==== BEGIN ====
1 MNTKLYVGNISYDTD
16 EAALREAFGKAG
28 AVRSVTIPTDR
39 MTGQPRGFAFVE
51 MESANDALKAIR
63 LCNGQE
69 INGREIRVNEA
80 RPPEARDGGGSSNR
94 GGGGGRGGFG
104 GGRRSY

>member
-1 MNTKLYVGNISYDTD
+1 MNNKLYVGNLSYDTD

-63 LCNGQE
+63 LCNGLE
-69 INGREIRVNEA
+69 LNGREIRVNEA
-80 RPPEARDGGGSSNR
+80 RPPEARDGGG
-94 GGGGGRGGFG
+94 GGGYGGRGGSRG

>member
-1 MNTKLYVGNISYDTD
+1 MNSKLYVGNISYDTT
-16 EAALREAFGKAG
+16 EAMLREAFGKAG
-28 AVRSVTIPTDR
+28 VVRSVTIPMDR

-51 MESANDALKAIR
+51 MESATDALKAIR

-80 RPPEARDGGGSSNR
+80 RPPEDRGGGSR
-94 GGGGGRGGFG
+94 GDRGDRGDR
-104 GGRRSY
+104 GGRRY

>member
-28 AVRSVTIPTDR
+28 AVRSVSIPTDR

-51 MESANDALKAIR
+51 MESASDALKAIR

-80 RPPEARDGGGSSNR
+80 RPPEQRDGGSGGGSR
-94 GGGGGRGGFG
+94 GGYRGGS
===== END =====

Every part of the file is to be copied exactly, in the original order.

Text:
1 MNTKLYVGNISYDTD
16 EAALREAFGKAG
28 AVRSVTIPTDR
39 MTGQPRGFAFVE
51 MESANDALKAIR
63 LCNGQE
69 INGREIRVNEA
80 RPPEARDGGGSSNR
94 GGGGGRGGFG
104 GGRRSY

>member
-1 MNTKLYVGNISYDTD
+1 MNNKLYVGNLSYDTD

-63 LCNGQE
+63 LCNGLE
-69 INGREIRVNEA
+69 LNGREIRVNEA
-80 RPPEARDGGGSSNR
+80 RPPEARDGGG
-94 GGGGGRGGFG
+94 GGGYGGRGGSRG

>member
-1 MNTKLYVGNISYDTD
+1 MNSKLYVGNISYDTT
-16 EAALREAFGKAG
+16 EAMLREAFGKAG
-28 AVRSVTIPTDR
+28 VVRSVTIPMDR

-51 MESANDALKAIR
+51 MESATDALKAIR

-80 RPPEARDGGGSSNR
+80 RPPEDRGGGSR
-94 GGGGGRGGFG
+94 GDRGDRGDR
-104 GGRRSY
+104 GGRRY

>member
-28 AVRSVTIPTDR
+28 AVRSVSIPTDR

-51 MESANDALKAIR
+51 MESASDALKAIR

-80 RPPEARDGGGSSNR
+80 RPPEQRDGGSGGGSR
-94 GGGGGRGGFG
+94 GGYRGGS